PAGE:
Technological innovation is revolutionising the energy sector, but there is a lack of clarity regarding the future regulation of the market
The energy sector is developing at a frantic pace. Consequently, predicting how these developments will impact on the industry is not easy – for example, lawyers highlight innovations in battery technology, which facilitate the storage of renewable energy, as a potential game-changer. However, investors are ploughing money into the Iberian energy sector with funds, in particular, currently looking to both invest and divest. Infrastructure funds, especially, are among the most active players in the market. However, the prospect of regulatory changes casts an ominous shadow, with many clients and lawyers completely unaware of how the regulatory framework could look in the near future. That said, it is anticipated that there will be a considerable number of M&A transactions in the next two to three years, and this is set to trigger a significant amount of financing and restructuring work for lawyers. Indeed, it is anticipated that there will be a lot of consolidation in the energy sector in the next two-to-three years, with many disposals of energy assets expected. However, if energy regulations do change, and become more onerous, lawyers say that the prospects for some energy projects could be damaged. As one partner remarked, “infrastructure funds and pension funds don’t like regulatory risk”.
A wider variety of players are entering the energy market, with some investors who have not traditionally targeted renewable energy, for example, now doing so as they look to diversify their portfolios. Meanwhile, with regard to the Spanish market, efforts to improve the energy sector’s connections with France are also expected to generate substantial work for lawyers.
New players are entering the energy market as they focus on acquiring regulated assets and consequently, it is expected there will be a considerable number of M&A transactions
Event: Iberian Lawyer Energy Roundtable (Madrid)
Host: Bird & Bird
While there is considerable uncertainty regarding the future of energy sector regulation in Spain, it is not deterring foreign investors, attendees at the Iberian Lawyer Energy Roundtable in Madrid said. Oil and coal companies are among the businesses looking to diversify their portfolios and consequently, they are targeting Spanish renewable energy assets. However, with new developments in battery technology facilitating the storage of renewable energy, predicting the future of the industry is becoming increasingly difficult.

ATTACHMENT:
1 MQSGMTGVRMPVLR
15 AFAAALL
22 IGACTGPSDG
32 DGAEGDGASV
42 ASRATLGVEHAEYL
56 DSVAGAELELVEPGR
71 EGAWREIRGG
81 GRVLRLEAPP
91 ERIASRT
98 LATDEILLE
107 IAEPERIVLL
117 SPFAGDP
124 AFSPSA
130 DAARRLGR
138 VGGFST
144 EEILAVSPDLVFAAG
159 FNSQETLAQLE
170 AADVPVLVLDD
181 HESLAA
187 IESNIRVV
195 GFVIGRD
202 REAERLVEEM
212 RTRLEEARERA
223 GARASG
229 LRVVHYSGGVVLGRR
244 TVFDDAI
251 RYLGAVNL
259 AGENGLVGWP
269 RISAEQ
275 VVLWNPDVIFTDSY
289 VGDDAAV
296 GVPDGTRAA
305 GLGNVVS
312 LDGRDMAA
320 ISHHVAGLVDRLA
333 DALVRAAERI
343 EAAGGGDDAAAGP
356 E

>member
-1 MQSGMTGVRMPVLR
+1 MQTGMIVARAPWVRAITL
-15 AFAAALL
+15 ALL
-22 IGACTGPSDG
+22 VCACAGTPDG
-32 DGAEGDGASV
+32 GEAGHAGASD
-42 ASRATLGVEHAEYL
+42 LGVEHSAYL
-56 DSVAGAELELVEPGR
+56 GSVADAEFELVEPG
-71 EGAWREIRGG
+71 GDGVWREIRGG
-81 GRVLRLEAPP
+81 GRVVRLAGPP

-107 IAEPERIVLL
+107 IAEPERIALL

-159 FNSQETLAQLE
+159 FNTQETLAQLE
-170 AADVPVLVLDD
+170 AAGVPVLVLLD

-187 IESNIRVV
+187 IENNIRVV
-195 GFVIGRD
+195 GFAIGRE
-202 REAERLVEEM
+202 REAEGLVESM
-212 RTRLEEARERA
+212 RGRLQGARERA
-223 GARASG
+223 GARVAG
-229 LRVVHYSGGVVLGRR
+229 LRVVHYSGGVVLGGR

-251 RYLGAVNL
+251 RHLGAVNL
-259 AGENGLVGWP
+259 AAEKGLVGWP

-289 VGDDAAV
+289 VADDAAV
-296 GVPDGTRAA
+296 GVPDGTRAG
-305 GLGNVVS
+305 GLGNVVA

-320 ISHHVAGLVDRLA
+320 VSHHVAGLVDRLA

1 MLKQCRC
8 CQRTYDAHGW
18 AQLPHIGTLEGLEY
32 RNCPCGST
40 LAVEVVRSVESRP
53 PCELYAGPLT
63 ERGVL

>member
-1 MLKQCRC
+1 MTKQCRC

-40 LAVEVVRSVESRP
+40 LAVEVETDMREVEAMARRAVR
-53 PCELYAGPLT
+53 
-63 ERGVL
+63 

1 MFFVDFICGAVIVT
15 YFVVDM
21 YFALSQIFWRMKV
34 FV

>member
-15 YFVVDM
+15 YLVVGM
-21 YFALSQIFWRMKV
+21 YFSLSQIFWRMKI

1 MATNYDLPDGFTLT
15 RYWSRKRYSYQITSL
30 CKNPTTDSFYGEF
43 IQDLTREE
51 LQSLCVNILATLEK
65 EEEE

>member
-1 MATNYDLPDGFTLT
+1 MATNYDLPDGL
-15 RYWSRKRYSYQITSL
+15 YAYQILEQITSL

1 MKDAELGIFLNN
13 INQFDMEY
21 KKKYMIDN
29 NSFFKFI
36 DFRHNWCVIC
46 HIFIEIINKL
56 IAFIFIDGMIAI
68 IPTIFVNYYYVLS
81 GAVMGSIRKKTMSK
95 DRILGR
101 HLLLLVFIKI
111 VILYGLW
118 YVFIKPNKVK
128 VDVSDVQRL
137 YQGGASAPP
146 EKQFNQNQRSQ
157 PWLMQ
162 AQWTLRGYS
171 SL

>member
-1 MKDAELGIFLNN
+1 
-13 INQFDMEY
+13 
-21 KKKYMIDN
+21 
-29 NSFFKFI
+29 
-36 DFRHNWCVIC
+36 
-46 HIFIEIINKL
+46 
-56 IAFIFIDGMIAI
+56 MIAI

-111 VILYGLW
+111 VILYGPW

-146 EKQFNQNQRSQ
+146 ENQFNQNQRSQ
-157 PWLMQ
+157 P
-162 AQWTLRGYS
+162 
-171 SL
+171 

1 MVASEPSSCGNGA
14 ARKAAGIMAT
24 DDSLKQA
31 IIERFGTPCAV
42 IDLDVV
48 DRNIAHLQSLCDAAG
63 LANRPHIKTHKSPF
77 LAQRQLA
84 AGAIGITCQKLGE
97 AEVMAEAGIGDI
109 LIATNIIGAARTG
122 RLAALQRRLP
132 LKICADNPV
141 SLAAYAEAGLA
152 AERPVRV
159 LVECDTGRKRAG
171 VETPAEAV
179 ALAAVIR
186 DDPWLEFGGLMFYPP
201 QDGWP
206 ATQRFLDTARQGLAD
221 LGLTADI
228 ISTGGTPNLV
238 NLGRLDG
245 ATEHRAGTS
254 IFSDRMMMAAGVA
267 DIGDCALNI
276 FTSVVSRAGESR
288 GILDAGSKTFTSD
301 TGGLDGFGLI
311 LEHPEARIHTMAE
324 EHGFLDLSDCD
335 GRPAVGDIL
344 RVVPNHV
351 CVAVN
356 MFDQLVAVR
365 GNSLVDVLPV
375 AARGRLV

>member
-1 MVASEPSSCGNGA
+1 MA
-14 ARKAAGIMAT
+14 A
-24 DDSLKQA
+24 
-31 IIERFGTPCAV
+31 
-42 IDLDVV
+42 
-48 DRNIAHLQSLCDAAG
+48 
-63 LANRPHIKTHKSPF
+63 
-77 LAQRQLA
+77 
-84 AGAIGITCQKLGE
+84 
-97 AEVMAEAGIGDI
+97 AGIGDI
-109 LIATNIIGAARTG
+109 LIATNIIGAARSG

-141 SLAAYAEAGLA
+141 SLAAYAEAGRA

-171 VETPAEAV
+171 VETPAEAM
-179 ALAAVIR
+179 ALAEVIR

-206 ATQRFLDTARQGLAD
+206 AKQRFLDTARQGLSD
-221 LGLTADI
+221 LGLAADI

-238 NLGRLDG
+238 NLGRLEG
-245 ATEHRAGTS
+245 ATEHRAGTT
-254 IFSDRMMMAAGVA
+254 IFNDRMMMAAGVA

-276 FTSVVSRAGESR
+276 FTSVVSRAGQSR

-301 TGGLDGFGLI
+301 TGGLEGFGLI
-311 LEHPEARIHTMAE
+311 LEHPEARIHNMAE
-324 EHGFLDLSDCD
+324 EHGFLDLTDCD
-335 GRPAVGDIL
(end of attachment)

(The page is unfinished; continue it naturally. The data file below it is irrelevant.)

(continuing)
Bird & Bird partner Hermenegildo Altozano said that despite the fact that energy sector regulation in Spain is frequently changing and is consequently unpredictable, funds still have a significant appetite for investment in energy assets. “There have been a significant number of M&A transactions in the last year, partly because oil and gas companies are looking to invest in other forms of energy,” he added. Altozano said that energy assets are also attractive because the prices of such assets are falling.
There is significant liquidity in the market and this means there are new players entering the energy sector, according to Ashurst partner Manuel López. He added: “Investors are interested in these assets because they offer regulated revenues.” However, López said that there is also uncertainty about future regulation of energy in Spain because the current regulatory period ends in 2019 and the public is exerting pressure on the government in relation to electricity prices. He added that this means that considerable energy-related regulatory work will be generated for law firms.
Despite the regulatory risks, investment funds from China and the US are interested in regulated assets such as those in the Spanish energy sector, said Uría Menéndez partner Juan Ignacio González Ruiz. He added that there was a lot of potential solar resource that was currently not being exploited. González Ruiz also said that more projects are now being developed on a “merchant basis” [that is, projects that will not receive any (or only fairly limited) tariff support, which in turn means that such plants are assuming, in full, the pool pricing and dispatching risks]. This means that there is a greater likelihood of projects being developed and this generates more work for lawyers.